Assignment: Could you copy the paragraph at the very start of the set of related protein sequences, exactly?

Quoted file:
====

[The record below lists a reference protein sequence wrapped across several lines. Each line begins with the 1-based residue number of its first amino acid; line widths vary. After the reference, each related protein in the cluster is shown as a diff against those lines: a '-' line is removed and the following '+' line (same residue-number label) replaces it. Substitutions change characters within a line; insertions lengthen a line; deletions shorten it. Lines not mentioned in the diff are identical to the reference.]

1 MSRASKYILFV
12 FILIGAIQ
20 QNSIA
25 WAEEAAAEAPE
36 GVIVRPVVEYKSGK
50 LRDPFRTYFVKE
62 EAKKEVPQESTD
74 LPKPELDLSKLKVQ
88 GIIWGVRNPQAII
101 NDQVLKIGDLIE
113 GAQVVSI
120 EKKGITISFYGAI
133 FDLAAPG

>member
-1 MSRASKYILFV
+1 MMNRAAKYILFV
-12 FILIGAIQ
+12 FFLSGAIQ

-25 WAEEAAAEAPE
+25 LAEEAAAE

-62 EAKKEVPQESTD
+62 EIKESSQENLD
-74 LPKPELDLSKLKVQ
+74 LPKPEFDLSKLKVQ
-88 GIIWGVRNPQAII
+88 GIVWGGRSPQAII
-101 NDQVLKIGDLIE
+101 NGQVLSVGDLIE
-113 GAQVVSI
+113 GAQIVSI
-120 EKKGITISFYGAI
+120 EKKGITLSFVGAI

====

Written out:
[The record below lists a reference protein sequence wrapped across several lines. Each line begins with the 1-based residue number of its first amino acid; line widths vary. After the reference, each related protein in the cluster is shown as a diff against those lines: a '-' line is removed and the following '+' line (same residue-number label) replaces it. Substitutions change characters within a line; insertions lengthen a line; deletions shorten it. Lines not mentioned in the diff are identical to the reference.]